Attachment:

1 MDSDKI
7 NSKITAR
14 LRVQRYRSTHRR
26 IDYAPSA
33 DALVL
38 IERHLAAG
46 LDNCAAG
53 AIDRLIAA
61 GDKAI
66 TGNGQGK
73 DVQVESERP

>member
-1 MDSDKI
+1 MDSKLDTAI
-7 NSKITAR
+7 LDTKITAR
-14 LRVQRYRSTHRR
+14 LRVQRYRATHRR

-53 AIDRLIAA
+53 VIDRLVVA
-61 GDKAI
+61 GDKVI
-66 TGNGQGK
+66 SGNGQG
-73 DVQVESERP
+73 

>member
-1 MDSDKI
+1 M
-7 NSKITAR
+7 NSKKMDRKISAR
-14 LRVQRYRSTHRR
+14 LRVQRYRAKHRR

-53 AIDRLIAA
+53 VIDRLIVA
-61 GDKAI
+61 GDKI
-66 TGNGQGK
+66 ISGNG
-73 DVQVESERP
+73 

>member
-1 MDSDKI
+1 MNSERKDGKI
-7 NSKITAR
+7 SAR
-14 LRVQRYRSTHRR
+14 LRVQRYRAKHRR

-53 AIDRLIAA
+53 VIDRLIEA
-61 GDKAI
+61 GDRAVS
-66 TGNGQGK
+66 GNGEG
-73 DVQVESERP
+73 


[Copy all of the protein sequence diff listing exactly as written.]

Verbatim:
1 MDSDKI
7 NSKITAR
14 LRVQRYRSTHRR
26 IDYAPSA
33 DALVL
38 IERHLAAG
46 LDNCAAG
53 AIDRLIAA
61 GDKAI
66 TGNGQGK
73 DVQVESERP

>member
-1 MDSDKI
+1 MDSKLDTAI
-7 NSKITAR
+7 LDTKITAR
-14 LRVQRYRSTHRR
+14 LRVQRYRATHRR

-53 AIDRLIAA
+53 VIDRLVVA
-61 GDKAI
+61 GDKVI
-66 TGNGQGK
+66 SGNGQG
-73 DVQVESERP
+73 

>member
-1 MDSDKI
+1 M
-7 NSKITAR
+7 NSKKMDRKISAR
-14 LRVQRYRSTHRR
+14 LRVQRYRAKHRR

-53 AIDRLIAA
+53 VIDRLIVA
-61 GDKAI
+61 GDKI
-66 TGNGQGK
+66 ISGNG
-73 DVQVESERP
+73 

>member
-1 MDSDKI
+1 MNSERKDGKI
-7 NSKITAR
+7 SAR
-14 LRVQRYRSTHRR
+14 LRVQRYRAKHRR

-53 AIDRLIAA
+53 VIDRLIEA
-61 GDKAI
+61 GDRAVS
-66 TGNGQGK
+66 GNGEG
-73 DVQVESERP
+73 